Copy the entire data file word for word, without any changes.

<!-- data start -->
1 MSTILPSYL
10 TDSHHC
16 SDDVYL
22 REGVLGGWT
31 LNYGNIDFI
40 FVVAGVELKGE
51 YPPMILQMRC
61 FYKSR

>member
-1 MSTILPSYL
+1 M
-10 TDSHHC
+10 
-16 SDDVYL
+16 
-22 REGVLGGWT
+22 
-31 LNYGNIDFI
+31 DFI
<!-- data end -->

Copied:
1 MSTILPSYL
10 TDSHHC
16 SDDVYL
22 REGVLGGWT
31 LNYGNIDFI
40 FVVAGVELKGE
51 YPPMILQMRC
61 FYKSR

>member
-1 MSTILPSYL
+1 M
-10 TDSHHC
+10 
-16 SDDVYL
+16 
-22 REGVLGGWT
+22 
-31 LNYGNIDFI
+31 DFI